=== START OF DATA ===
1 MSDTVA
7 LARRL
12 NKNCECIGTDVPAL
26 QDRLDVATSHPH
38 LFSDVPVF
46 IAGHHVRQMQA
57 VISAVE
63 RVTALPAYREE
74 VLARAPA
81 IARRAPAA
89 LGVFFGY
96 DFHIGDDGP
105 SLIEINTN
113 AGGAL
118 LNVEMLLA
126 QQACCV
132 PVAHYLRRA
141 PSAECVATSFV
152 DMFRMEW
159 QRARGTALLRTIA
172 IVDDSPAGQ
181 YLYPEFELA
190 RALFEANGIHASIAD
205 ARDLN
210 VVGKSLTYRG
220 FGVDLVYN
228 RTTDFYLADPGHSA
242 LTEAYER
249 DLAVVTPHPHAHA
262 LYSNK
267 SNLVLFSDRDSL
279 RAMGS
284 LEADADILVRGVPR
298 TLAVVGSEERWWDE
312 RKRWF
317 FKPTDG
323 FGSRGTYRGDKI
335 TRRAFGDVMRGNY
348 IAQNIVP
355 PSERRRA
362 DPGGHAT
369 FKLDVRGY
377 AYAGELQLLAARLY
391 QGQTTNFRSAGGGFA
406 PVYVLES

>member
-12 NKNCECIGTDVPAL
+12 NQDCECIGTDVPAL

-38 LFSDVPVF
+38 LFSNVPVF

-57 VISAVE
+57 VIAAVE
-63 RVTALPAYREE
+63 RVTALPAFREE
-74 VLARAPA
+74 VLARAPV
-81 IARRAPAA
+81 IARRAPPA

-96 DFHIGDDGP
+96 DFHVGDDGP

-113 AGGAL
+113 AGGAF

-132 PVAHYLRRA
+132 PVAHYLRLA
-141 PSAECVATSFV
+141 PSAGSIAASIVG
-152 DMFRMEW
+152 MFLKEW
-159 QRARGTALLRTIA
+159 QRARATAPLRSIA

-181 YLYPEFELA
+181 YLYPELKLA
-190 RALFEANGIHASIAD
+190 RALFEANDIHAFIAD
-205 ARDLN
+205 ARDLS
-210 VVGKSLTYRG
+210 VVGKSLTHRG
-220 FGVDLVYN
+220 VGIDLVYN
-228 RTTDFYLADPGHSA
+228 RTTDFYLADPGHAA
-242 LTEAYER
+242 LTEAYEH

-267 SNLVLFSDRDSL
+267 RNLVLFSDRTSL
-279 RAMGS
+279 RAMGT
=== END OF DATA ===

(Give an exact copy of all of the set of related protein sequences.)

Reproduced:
1 MSDTVA
7 LARRL
12 NKNCECIGTDVPAL
26 QDRLDVATSHPH
38 LFSDVPVF
46 IAGHHVRQMQA
57 VISAVE
63 RVTALPAYREE
74 VLARAPA
81 IARRAPAA
89 LGVFFGY
96 DFHIGDDGP
105 SLIEINTN
113 AGGAL
118 LNVEMLLA
126 QQACCV
132 PVAHYLRRA
141 PSAECVATSFV
152 DMFRMEW
159 QRARGTALLRTIA
172 IVDDSPAGQ
181 YLYPEFELA
190 RALFEANGIHASIAD
205 ARDLN
210 VVGKSLTYRG
220 FGVDLVYN
228 RTTDFYLADPGHSA
242 LTEAYER
249 DLAVVTPHPHAHA
262 LYSNK
267 SNLVLFSDRDSL
279 RAMGS
284 LEADADILVRGVPR
298 TLAVVGSEERWWDE
312 RKRWF
317 FKPTDG
323 FGSRGTYRGDKI
335 TRRAFGDVMRGNY
348 IAQNIVP
355 PSERRRA
362 DPGGHAT
369 FKLDVRGY
377 AYAGELQLLAARLY
391 QGQTTNFRSAGGGFA
406 PVYVLES

>member
-12 NKNCECIGTDVPAL
+12 NQDCECIGTDVPAL

-38 LFSDVPVF
+38 LFSNVPVF

-57 VISAVE
+57 VIAAVE
-63 RVTALPAYREE
+63 RVTALPAFREE
-74 VLARAPA
+74 VLARAPV
-81 IARRAPAA
+81 IARRAPPA

-96 DFHIGDDGP
+96 DFHVGDDGP

-113 AGGAL
+113 AGGAF

-132 PVAHYLRRA
+132 PVAHYLRLA
-141 PSAECVATSFV
+141 PSAGSIAASIVG
-152 DMFRMEW
+152 MFLKEW
-159 QRARGTALLRTIA
+159 QRARATAPLRSIA

-181 YLYPEFELA
+181 YLYPELKLA
-190 RALFEANGIHASIAD
+190 RALFEANDIHAFIAD
-205 ARDLN
+205 ARDLS
-210 VVGKSLTYRG
+210 VVGKSLTHRG
-220 FGVDLVYN
+220 VGIDLVYN
-228 RTTDFYLADPGHSA
+228 RTTDFYLADPGHAA
-242 LTEAYER
+242 LTEAYEH

-267 SNLVLFSDRDSL
+267 RNLVLFSDRTSL
-279 RAMGS
+279 RAMGT